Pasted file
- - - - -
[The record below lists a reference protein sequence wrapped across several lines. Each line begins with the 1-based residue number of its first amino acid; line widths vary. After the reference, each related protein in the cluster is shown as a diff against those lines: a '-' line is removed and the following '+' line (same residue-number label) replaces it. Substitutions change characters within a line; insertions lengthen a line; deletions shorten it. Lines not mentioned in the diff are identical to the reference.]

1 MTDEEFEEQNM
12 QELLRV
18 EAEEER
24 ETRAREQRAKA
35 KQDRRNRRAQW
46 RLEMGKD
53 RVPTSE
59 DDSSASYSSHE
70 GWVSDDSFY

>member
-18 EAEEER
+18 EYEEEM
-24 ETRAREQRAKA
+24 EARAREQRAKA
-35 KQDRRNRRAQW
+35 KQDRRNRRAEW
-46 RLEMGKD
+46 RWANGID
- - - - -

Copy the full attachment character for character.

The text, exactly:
[The record below lists a reference protein sequence wrapped across several lines. Each line begins with the 1-based residue number of its first amino acid; line widths vary. After the reference, each related protein in the cluster is shown as a diff against those lines: a '-' line is removed and the following '+' line (same residue-number label) replaces it. Substitutions change characters within a line; insertions lengthen a line; deletions shorten it. Lines not mentioned in the diff are identical to the reference.]

1 MTDEEFEEQNM
12 QELLRV
18 EAEEER
24 ETRAREQRAKA
35 KQDRRNRRAQW
46 RLEMGKD
53 RVPTSE
59 DDSSASYSSHE
70 GWVSDDSFY

>member
-18 EAEEER
+18 EYEEEM
-24 ETRAREQRAKA
+24 EARAREQRAKA
-35 KQDRRNRRAQW
+35 KQDRRNRRAEW
-46 RLEMGKD
+46 RWANGID